And now we have an automotive industry in the throes of bankruptcy, a netherworld in which lawyers and creditors strip what little flesh is left on the corporate bone before releasing the debt-laden shell to fend for itself once again.  Even in that netherworld there are laws that govern the distribution of assets to the creditors, but in Obama's world of coercion, the rule of law is the casualty.  Secured creditors have been coerced into accepting second place behind unsecured, but politically favored, unions.  In Chrysler's case, the largest secured creditors were also TARP recipients, and a good sharp tug of the government chain was enough to pull them in line.  

Americans will soon be coerced into accepting unsafe matchbox cars to meet CAFE standards decreed by Obama.  We are coerced by Al Gore and the EPA into "believing" that carbon dioxide is a deadly poison, that the earth is about to overheat, and that only the EPA can save us from that fate.  The high priests of cap and trade are attempting to coerce us into accepting a huge across-the-board tax increase in the name of green energy and the aforesaid carbon dioxide.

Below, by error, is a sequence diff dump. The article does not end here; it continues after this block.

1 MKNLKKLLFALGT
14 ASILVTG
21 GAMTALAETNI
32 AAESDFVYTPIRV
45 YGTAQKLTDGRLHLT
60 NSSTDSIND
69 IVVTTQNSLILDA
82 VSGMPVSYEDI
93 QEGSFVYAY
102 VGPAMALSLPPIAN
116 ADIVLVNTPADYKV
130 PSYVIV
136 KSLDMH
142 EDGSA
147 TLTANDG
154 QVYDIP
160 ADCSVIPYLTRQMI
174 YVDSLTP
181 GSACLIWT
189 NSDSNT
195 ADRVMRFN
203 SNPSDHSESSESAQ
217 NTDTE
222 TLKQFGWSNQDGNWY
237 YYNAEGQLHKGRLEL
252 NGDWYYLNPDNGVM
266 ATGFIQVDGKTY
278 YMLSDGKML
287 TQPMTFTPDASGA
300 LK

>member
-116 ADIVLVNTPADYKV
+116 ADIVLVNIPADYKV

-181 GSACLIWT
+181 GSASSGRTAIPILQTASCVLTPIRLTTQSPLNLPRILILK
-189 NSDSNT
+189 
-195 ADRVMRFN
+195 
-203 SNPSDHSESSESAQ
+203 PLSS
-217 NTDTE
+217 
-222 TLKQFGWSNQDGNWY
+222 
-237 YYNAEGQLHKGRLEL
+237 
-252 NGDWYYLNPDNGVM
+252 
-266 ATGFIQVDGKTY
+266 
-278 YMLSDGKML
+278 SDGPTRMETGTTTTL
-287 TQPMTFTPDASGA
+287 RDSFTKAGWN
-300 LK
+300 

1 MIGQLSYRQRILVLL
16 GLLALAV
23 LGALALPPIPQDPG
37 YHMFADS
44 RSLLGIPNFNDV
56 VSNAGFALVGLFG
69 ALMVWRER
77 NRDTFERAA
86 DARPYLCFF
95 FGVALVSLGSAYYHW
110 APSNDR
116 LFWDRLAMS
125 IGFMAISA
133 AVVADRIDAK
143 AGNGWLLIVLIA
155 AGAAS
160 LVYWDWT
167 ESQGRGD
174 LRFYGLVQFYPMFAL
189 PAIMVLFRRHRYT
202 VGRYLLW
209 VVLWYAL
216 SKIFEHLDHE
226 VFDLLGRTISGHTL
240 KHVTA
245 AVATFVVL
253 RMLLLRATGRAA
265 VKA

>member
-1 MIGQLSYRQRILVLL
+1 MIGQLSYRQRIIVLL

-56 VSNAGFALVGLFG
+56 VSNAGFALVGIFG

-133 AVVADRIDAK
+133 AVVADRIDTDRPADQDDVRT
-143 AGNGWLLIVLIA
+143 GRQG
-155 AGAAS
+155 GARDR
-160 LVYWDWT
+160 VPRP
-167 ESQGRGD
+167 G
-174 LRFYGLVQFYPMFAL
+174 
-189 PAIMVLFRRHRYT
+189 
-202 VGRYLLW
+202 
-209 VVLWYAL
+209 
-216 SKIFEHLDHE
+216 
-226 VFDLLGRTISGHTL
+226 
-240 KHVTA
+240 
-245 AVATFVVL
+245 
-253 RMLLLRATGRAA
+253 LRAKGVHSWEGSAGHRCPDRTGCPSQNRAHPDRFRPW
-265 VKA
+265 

Americans are about to be coerced into accepting the nightmare of government-run health care rationing, including massive spending and taxes, and the destruction of our medical system as the cold grip of government squeezes the life out of it and drives away the doctors and surgeons, equipment and medicine, that make our medical care the envy of the world.

And it goes on: coercing the people is the common theme running through every Obama initiative.  And so it must be, as the only way Obama can force his agenda down our throats is, by definition, through coercion, aka "transformation."  The LaHood gaffe reminds us that Obama's agenda will be imposed, not by the will of the people, but in spite of the will of the people.

We will learn in the 2010 elections much more about whether or not Americans will accept the imposition of  Obama's vision through government coercion.